A 21-year-old man has undergone the world's first successful penis transplant. The 'ground-breaking' operation took South African surgeons nine hours to perform, and allowed the patient to urinate normally and become sexually active again.
Three years ago the man, who remains unidentified, was forced to have his penis amputated after a botched circumcision. The operation was carried out by surgeons from Stellenbosch University and Tygerberg Hospital in Cape Town, South Africa, using a penis donated from a deceased person.
They said the procedure allowed the man to regain all function in the newly transplanted organ. Nine more patients will now receive penile transplants.
Professor André van der Merwe, head of the University's Division of Urology, said they were surprised by the patient's rapid recovery.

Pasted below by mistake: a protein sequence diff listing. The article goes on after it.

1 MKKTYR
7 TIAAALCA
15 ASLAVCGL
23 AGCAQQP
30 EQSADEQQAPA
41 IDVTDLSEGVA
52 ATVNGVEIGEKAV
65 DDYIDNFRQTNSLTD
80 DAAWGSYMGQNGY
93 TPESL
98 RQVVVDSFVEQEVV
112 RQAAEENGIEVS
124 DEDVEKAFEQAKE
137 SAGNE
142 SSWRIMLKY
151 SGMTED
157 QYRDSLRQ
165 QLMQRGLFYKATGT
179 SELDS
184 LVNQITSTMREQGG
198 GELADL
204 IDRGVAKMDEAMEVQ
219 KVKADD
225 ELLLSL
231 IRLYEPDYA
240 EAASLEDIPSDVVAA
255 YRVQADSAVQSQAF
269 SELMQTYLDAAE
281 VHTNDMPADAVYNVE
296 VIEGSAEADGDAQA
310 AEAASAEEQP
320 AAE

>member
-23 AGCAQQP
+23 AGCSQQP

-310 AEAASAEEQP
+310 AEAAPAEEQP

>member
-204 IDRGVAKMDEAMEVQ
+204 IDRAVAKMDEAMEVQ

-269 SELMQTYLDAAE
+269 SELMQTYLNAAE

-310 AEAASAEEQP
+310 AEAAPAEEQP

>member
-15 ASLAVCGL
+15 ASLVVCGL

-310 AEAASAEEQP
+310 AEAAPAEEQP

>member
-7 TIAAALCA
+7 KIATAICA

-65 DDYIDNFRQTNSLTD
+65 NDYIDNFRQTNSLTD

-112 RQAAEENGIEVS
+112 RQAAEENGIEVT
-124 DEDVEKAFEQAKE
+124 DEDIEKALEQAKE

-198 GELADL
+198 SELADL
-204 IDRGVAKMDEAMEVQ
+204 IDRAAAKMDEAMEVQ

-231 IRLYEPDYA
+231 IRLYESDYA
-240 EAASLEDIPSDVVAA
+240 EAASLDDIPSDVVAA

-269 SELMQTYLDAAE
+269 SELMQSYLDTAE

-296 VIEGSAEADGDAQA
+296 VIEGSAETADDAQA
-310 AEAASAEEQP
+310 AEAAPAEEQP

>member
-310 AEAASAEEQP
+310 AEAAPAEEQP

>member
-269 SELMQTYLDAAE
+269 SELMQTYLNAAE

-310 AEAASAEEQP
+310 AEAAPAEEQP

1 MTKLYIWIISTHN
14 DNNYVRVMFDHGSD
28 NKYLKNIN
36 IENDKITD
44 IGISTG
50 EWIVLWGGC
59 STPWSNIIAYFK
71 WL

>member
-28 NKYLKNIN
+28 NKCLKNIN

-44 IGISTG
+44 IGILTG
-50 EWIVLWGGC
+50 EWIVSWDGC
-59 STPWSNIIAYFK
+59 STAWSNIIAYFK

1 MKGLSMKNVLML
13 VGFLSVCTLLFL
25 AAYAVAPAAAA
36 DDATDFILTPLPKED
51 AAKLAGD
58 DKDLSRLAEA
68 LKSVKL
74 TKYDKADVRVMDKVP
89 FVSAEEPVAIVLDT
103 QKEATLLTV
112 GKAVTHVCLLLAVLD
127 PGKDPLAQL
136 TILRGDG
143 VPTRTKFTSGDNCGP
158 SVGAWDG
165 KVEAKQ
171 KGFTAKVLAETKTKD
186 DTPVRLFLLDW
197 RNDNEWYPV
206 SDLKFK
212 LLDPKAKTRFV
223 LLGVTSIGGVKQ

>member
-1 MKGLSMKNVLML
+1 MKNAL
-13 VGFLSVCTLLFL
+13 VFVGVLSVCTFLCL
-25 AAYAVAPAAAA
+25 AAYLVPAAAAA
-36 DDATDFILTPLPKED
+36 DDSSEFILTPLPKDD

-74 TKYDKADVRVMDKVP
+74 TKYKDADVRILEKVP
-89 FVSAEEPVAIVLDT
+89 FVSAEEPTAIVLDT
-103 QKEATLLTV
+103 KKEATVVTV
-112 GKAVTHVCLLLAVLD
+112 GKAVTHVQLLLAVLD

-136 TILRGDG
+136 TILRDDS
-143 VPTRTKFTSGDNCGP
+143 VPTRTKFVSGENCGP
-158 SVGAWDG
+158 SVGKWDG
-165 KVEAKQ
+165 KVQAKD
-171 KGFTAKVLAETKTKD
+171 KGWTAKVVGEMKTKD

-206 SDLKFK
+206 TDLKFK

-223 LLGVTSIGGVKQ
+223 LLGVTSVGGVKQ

He said: 'Our goal was that he would be fully functional at two years and we are very surprised by his rapid recovery.
Professor Frank Graewe, another of the hospital's surgeons who assisted on the operation, said: 'It's a massive breakthrough. We've proved that it can be done – we can give someone an organ that is just as good as the one that he had.'
'It was a privilege to be part of this first successful penis transplant in the world.'
Professor van der Merwe said having a penis amputated is known to have a seriously adverse psychological effect on men.
'This is a very serious situation,' he said.
'For a young man of 18 or 19 years the loss of his penis can be deeply traumatic.
Culled from UK Daily Mail